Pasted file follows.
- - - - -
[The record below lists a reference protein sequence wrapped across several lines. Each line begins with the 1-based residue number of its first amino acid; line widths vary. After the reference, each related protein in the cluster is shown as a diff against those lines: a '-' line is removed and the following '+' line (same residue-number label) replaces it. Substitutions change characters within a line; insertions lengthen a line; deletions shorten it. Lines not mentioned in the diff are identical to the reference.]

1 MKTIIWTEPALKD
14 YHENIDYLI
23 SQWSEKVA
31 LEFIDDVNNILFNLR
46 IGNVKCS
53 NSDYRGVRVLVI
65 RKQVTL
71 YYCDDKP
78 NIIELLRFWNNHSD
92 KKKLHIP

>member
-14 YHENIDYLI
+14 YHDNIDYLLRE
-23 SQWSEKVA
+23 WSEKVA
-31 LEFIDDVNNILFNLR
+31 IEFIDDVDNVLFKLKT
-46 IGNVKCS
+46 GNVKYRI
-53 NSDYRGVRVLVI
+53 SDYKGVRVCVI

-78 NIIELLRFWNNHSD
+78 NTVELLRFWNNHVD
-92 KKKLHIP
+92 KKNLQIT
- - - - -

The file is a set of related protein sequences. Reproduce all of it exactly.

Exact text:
[The record below lists a reference protein sequence wrapped across several lines. Each line begins with the 1-based residue number of its first amino acid; line widths vary. After the reference, each related protein in the cluster is shown as a diff against those lines: a '-' line is removed and the following '+' line (same residue-number label) replaces it. Substitutions change characters within a line; insertions lengthen a line; deletions shorten it. Lines not mentioned in the diff are identical to the reference.]

1 MKTIIWTEPALKD
14 YHENIDYLI
23 SQWSEKVA
31 LEFIDDVNNILFNLR
46 IGNVKCS
53 NSDYRGVRVLVI
65 RKQVTL
71 YYCDDKP
78 NIIELLRFWNNHSD
92 KKKLHIP

>member
-14 YHENIDYLI
+14 YHDNIDYLLRE
-23 SQWSEKVA
+23 WSEKVA
-31 LEFIDDVNNILFNLR
+31 IEFIDDVDNVLFKLKT
-46 IGNVKCS
+46 GNVKYRI
-53 NSDYRGVRVLVI
+53 SDYKGVRVCVI

-78 NIIELLRFWNNHSD
+78 NTVELLRFWNNHVD
-92 KKKLHIP
+92 KKNLQIT